Latest Moves: Oilers Expected to Sign Goaltender Mikko Koskinen
The Edmonton Oilers announced on Tuesday afternoon that they agreed to terms with 29-year old Finnish goaltender Mikko Koskinen for a one-year contract. The second-round pick of the Islanders back in 2009 just completed his fifth season in the KHL and is now turning his eyes back to the NHL.
Obviously, this isn’t official until July 1st rolls around but there’s no real reason to think this will fall through.
You can read his Dobber Prospects profile here.
Who This Helps
No one except Koskinen dynasty owners.
You could make the argument that having a competent backup for Cam Talbot means they can back off his workload. He has started 140 games over the last two seasons, after all. If they can get him down to the 55-60 start range instead of sitting around 70, maybe it’ll be a case where less is more and he won’t wear down.
Maybe a reduced workload will get better quality from Talbot, so a case for quality over quantity may be warranted. I just don’t know if that’s the case. This signing would indicate to me they’re at least looking for an insurance policy, so if Koskinen gets hot while they’re giving Talbot some rest, or Talbot struggles at times, he could start losing a lot more starts.
Who this hurts
Here’s the thing: Talbot wasn’t really that bad. Sure, his .908 overall save percentage looks ugly, but among goaltenders with 2000+ minutes at five-on-five, he was mid-pack in goals saved above average per 30 minutes, just behind Tuukka Rask and ahead of other regular starters like Ben Bishop, Braden Holtby, and Devan Dubnyk. His five-on-five save percentage (.916) was in the bottom-third of the league, but a far cry from guys at the bottom like Scott Darling and Craig Anderson. What killed him was the Oilers penalty kill, which bled shots from the slot as if they were playing without sticks in their hands. That poor penalty kill gave Talbot an .846 save percentage while short-handed, fourth-worst in among regular starters. If they don’t fix that penalty kill, or greatly reduced the number of penalties they take, no goaltender on the planet is going to put up good numbers.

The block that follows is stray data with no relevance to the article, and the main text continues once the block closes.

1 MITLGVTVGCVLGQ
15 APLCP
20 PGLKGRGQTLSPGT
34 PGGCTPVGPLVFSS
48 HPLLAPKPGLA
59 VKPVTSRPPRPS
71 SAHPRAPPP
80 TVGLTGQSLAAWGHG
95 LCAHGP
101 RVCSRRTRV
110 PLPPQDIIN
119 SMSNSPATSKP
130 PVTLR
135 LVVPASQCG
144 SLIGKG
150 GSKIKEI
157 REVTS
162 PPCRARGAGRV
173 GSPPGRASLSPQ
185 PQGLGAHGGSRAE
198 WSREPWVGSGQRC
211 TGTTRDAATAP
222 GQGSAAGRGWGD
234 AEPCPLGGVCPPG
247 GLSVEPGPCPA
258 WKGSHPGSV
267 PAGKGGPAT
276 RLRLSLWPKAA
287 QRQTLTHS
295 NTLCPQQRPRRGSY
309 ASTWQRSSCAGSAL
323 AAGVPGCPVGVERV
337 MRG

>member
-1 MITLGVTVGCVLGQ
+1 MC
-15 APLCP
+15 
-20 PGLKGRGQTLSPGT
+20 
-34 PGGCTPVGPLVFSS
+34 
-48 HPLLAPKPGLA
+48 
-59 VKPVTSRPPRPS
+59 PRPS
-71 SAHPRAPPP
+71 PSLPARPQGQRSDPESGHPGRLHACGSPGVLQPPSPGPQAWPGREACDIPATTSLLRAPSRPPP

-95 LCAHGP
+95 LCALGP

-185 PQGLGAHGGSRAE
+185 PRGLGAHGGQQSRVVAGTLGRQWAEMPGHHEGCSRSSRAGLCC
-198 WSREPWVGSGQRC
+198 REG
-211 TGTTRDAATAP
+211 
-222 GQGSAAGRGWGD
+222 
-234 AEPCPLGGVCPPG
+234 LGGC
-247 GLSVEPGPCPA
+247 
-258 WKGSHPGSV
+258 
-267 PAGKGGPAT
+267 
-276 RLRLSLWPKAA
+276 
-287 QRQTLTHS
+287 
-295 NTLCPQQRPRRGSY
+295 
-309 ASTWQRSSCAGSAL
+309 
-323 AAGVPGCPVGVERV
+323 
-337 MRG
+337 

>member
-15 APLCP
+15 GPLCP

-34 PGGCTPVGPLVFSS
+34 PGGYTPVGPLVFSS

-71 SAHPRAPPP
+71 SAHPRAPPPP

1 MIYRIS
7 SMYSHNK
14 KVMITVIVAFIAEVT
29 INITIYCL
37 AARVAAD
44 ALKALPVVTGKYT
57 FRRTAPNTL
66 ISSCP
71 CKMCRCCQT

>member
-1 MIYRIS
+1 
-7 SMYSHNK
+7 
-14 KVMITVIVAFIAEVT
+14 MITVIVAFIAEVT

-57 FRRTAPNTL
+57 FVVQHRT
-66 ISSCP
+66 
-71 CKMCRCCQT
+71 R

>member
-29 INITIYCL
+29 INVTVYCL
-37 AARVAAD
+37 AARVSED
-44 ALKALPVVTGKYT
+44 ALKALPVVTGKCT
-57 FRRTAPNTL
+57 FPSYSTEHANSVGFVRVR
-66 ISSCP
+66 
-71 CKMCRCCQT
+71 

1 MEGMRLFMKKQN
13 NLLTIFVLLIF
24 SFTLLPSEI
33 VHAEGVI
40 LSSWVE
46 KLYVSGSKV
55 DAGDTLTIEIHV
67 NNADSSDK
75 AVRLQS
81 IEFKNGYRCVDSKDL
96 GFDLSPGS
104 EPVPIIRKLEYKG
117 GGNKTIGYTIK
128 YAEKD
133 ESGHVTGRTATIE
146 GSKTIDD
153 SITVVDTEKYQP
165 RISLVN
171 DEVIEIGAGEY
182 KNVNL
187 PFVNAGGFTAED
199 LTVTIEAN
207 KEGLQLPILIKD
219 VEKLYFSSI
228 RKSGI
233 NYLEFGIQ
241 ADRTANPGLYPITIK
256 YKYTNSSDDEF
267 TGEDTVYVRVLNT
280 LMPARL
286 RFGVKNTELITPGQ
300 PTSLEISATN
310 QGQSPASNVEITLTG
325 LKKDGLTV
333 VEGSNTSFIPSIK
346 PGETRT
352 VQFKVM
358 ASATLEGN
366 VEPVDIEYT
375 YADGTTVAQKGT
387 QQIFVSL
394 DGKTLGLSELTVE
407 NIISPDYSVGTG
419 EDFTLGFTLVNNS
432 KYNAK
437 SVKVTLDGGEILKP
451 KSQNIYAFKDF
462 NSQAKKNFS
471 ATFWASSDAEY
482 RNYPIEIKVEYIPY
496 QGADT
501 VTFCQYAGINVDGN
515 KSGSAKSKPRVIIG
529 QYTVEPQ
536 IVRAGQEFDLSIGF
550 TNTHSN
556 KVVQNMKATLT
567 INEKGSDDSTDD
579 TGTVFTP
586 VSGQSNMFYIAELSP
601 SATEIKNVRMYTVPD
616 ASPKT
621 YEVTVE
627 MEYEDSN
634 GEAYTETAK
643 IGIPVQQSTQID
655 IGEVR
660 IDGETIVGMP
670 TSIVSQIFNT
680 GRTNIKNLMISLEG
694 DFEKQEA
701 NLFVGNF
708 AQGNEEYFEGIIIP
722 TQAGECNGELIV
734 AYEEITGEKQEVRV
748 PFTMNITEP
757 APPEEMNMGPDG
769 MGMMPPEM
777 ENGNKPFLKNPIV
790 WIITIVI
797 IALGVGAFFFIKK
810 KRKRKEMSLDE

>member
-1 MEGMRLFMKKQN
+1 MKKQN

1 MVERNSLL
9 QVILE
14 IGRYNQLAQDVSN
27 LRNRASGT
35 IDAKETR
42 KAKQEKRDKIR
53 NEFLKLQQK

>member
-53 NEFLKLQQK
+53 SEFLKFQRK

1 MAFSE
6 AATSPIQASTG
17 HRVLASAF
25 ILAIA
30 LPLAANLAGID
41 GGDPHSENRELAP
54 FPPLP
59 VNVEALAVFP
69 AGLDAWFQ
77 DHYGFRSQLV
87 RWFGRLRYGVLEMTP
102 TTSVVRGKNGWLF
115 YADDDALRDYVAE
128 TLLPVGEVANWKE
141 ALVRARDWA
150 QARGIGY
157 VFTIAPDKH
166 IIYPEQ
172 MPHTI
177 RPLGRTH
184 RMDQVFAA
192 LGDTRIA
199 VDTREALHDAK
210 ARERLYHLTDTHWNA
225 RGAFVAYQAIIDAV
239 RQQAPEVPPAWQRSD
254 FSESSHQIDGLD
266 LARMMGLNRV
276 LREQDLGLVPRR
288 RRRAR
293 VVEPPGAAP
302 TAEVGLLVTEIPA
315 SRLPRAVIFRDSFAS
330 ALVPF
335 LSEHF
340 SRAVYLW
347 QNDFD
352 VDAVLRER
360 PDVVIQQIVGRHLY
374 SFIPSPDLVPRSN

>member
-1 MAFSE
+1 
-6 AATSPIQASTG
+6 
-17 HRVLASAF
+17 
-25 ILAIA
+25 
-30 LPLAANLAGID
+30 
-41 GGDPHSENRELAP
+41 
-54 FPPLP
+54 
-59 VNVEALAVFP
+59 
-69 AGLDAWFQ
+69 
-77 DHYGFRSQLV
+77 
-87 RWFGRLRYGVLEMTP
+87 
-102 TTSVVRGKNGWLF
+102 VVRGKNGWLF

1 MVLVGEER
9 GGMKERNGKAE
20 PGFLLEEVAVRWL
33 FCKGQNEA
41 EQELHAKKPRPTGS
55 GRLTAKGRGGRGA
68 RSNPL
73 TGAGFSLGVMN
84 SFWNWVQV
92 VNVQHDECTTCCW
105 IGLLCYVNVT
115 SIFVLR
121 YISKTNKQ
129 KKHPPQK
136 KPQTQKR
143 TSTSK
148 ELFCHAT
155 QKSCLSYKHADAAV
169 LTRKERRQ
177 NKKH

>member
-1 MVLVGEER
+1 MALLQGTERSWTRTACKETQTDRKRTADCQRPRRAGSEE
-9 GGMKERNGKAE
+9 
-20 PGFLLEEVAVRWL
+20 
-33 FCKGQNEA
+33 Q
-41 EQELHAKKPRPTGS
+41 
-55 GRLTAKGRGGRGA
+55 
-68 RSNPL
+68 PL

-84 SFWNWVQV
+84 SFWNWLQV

Were I a Talbot keeper/dynasty owner, I would be worried. At the least, this is going to be a reduced workload, and there’s no telling if the team corrects the penalty kill. Even with an extra 10 games off, if opposing teams are firing at will from the slot on the power play, rest isn’t going to save those pucks.
Overall, I’m bearish on the Oilers goaltending situation now, but I do wonder if that won’t make a good opportunity at the draft table. There’s zero chance Talbot is regularly one of the top-12 goalies off the board, and I wouldn’t be surprised if he slides frequently in the 18-20 range like Cory Schneider did last season. Maybe the rest helps and the team fixes its short-handed woes. That would make Talbot as a mid-tier second goalie a good gamble. It would also make Koskinen a good gamble as a third goaltender.
This is a situation where I’m more bullish to draft them in one-year leagues than try to acquire them in keeper/dynasty. If the Oilers can fix their problems, there’s a profit to be made at their (likely) respective ADPs next year. If they don’t, you can work out trades to try and catch up. Sinking keeper league assets into either Talbot or Koskinen, though, means a longer-term investment, and I'm not willing to do that.
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